Saving is no longer worth it – so get out the dough? Zero interest rates lure consumers into installment loans. But this can become a debt trap. Why the cheapest installment loan is not necessarily the best one.
The minus interest rate world is crazy. The advertising campaign of the furniture retailer "Who's perfect" shows how crazy it is. On the occasion of its 20th anniversary, the company is currently drawing attention to itself with a "negative interest financing" offer. Customers not only finance their new piece of designer furniture for zero percent, they actually get paid one percent of the purchase price.
With such bait-and-switch offers, it's hardly surprising that large purchases are financed by loan. Saving is hardly worth it anyway with the current zero interest rates, and many consumers are using the time to make investments like buying a new kitchen or expensive furniture. According to the German Bankers Association (BdB), consumer loans totaling 130 billion euros were granted last year – 8.7 percent more than in the previous year.
Critics view this development with concern. The zero interest rate world could become a debt trap for many consumers in this way. Because even if the interest rate is very low, the installments must be paid regularly over a very long period of time. Installment loans, on the other hand, can make sense when it comes to paying off a normally much more expensive overdraft facility.
Many banks want to exploit consumers' new propensity to spend and lure them with seemingly attractive offers for installment loans. However, one should not let oneself be blinded by the favorable conditions. Often there are only if the borrower meets certain conditions. As a result, Frankfurt-based FMH Finanzberatung analyzed numerous installment loan offers for WirtschaftsWoche Online and filtered out the most flexible ones.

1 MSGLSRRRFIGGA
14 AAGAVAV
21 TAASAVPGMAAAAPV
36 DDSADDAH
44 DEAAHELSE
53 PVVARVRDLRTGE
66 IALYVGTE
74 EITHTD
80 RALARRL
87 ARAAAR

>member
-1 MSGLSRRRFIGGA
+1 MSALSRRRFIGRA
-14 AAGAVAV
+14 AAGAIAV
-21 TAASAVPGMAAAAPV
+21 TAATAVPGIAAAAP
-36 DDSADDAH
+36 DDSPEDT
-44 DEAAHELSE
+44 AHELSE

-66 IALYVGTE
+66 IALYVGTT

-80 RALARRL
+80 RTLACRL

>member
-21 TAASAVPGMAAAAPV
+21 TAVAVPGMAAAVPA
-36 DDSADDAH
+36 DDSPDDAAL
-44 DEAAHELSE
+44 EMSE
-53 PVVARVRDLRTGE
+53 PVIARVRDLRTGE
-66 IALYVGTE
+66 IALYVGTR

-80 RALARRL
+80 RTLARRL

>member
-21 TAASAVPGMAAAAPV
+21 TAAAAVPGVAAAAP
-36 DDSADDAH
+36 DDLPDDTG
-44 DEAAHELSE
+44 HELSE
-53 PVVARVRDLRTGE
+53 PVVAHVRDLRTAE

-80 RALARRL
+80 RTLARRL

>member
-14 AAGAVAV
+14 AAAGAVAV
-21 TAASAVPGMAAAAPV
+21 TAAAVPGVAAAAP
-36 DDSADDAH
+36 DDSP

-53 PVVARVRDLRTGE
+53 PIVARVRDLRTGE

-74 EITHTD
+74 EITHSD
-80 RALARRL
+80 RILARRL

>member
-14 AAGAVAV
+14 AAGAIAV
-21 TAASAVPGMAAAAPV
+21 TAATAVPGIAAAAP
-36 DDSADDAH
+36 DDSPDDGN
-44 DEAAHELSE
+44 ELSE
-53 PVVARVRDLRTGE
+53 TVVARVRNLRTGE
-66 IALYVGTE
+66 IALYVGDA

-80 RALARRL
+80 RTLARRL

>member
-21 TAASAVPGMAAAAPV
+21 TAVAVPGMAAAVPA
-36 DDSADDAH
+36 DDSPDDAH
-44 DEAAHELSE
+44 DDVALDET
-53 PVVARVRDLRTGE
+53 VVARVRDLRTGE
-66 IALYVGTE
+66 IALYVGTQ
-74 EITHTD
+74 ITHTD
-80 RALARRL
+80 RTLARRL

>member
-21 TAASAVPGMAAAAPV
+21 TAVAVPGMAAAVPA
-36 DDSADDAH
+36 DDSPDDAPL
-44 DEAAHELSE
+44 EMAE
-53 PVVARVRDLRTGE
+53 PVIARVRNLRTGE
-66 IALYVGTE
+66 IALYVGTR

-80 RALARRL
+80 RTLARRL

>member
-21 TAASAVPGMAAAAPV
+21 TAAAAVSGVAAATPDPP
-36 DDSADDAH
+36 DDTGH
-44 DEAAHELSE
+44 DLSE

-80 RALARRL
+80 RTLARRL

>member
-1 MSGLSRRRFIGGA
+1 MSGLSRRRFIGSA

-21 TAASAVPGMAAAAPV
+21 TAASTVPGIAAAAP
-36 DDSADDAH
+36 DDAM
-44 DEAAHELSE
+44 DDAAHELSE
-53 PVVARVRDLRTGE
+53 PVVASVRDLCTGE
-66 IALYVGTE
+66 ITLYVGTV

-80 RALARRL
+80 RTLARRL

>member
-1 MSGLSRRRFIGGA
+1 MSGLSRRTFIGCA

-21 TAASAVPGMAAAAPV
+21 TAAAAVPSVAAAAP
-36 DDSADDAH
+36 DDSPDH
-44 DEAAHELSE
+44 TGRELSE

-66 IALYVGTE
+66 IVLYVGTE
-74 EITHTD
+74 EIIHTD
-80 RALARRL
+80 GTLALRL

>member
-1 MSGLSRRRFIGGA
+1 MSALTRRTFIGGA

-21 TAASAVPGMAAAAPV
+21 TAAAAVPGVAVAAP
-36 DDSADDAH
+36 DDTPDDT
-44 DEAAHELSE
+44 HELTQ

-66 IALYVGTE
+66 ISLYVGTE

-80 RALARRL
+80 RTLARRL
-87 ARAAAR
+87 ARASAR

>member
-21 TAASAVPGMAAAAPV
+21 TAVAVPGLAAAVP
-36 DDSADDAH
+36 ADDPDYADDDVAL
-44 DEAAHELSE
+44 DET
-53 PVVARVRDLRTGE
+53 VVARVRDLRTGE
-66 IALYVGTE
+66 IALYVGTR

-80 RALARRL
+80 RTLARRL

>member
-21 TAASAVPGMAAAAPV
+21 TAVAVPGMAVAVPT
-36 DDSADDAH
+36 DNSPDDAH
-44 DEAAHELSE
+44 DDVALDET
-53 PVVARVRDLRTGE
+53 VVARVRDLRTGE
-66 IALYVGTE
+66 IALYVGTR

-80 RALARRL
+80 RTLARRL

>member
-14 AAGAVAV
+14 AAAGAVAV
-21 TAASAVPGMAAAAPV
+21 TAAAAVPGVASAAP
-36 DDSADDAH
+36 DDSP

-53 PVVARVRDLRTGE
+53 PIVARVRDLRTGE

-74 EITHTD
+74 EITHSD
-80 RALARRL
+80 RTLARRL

"With an installment loan it depends not only on the interest to be paid", warns Max autumn, owner of FMH Finanzberatung. It would also be important to consider how flexible the borrower is. Can I make unscheduled repayments at any time without incurring fees? Can I choose whether to pay my installment at the beginning or only at the end of the month? Can I skip a few installments without the loan being labeled as non-performing?? Borrowers should clarify these questions before signing the contract.
A total of 23 nationwide providers were compared. The study examined installment loans over 10.000 euros for a term of 48 months. In the end, it's not necessarily the cheapest provider that comes out on top, but the one that not only offers low interest rates, but can also score points with flexible and favorable services. The test took into account whether unscheduled repayment is possible free of charge, whether the loan can be redeemed free of charge and whether the installment date and installment amount can be changed flexibly. Flexibility points are also earned by banks that allow their customers to pause installments by month or offer an extended cancellation period.